Is Giving Advice Futile?

I read recently about how giving advice is futile, an article written by Edith Zimmerman who’s been editing an advice column for 2 years. Edith says,

I’ve decided that there is no such thing as advice. There are only problems and the ways people handle them. Advice, on the other hand, is when you hear a description of someone else’s problem and then tell the person something about yourself.”

I think Edith has a point.

When advice is coming at you, your brain will perceive and interpret it just as it does with anything else happening in the environment around you. A car rolling by. Someone yelling in the street. The smell of coffee. A nagging reminder about that thing you’ve got to get done by 5pm.

It’s pretty likely that your brain won’t assimilate the advice in the way it was offered (as a suggestion of action leading to a solution), but will instead take what it thinks is relevant and throw away the rest.

It could focus on the wrinkles in the shirt worn by the advice-giver and make a judgment about their cleanliness. It could remember something similar an old friend once said and focus on that memory and what happened to that friendship. It might hear the advice-givers story and, while it might be interesting, consider it irrelevant due to the very personal nature of it and the myriad of differences between their life and yours.

Or it might raise its┬ádefences, perceiving the advice on offer to be a threat to the way things are done – “I’m running the show here peppy.”

It’s not looking good for advice…

To make matters more complex, your brain will encode a lesson told to you differently to a lesson you’ve learned personally.

Advice offered is external and stored as a piece of filtered environmental data. Something learned through personal failure or triumph (or anything in-between) is integrated at source as personal experience to draw from.

And we haven’t even got to the bit where external advice needs to be assimilated, processed, trusted and turned into new behaviour before anything remotely useful comes from it.

Add all this up, and advice seems to be as much use as a tit on a fish.

Be honest, how good are you at taking advice?

Yep, thought so.

So where does this leave those people in your life who offer you advice? Where does it leave you when you’re offering advice to a friend, family member or colleague? Where the hell does it leave me and this blog?

Isn’t what I’m doing here all about giving advice so that you can gather your natural confidence and go dent the universe?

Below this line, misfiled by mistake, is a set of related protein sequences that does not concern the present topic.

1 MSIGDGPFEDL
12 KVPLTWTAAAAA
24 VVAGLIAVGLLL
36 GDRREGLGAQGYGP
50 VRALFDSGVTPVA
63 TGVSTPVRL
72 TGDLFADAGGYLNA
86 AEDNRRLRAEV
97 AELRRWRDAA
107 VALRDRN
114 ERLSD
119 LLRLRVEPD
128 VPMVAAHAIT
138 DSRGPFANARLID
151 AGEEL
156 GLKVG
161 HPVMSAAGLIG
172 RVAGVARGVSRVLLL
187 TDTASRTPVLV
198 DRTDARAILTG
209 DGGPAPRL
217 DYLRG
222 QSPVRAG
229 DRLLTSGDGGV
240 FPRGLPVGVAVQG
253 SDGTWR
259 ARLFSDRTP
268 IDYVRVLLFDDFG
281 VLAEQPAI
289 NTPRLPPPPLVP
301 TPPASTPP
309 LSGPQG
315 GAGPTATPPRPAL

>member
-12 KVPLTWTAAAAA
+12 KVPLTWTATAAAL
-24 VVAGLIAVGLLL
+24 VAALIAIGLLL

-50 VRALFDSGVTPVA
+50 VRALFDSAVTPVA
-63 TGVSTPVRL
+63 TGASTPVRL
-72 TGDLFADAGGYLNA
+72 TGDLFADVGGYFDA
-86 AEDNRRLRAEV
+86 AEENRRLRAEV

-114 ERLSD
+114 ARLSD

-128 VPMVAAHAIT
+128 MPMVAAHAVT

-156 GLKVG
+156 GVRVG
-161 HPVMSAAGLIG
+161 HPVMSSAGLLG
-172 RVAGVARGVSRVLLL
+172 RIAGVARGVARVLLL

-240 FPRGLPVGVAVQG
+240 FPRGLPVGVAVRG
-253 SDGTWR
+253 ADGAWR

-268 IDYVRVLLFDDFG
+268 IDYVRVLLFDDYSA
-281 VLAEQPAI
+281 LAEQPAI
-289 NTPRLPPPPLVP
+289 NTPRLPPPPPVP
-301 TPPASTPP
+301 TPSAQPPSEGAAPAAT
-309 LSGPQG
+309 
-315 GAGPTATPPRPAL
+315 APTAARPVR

Shit, I could be in trouble here…

As mentioned above, there’s a whole process of assimilation and insight that needs to happen internally before anything different can happen, and this is as complex and deeply nuanced as you are.

But hang on to your hats just one second here.

What if advice was framed in such a way that it gave rise to a new thought in the brain of the receiver?

What if the advice could enter the receivers brain, then do a bunch of magic shenanigans that created a new, wholly owned thought; something that came from the inside-out rather than the outside-in?

Something like a fresh insight

An internally created insight is simply a fresh way of looking at things; a new meaning attached to existing data.

It’s like opening a window to watch the clouds rather than thinking you have to crawl into the fireplace and clamber up the chimney to see them.

Reaching a fresh insight about how things can work for you is the result of new thinking, and so advice that’s focused on creating new thinking can only ever be useful.

Caveat. Advice that creates new thinking is a technique that’s hijacked by numerous people in their pursuit of wealth, status and power (like misguided sales people, cult leaders or the worst of the personal development industry). These people strategically manipulate emotions to create thoughts in their target that favour them. It’s to be derided.

So here are my 3 rules for giving advice:

  1. Frame it in a way that gives rise to new thinking.
  2. Guide it so as to help, support or enable the recipient.
  3. Make sure it’s outcome agnostic.

I’m a great believer in the power of new thinking and fresh insight, which is why I became a coach in the first place.

But I’m interested to know your thoughts and whether I’ve got the balance right here.

Do you think advice is futile?

  • I like the idea of internally created insights. I heard a similar strategy in a radio program about public speaking. Basically, he was saying instead of telling yourself “I can do this,” ask yourself, “Can I do this?”
    That way, it doesn’t feel like someone else telling you, but rather challenges you to figure out the steps to making your plan a success. You have to write the path to success, rather than just believing it exists.

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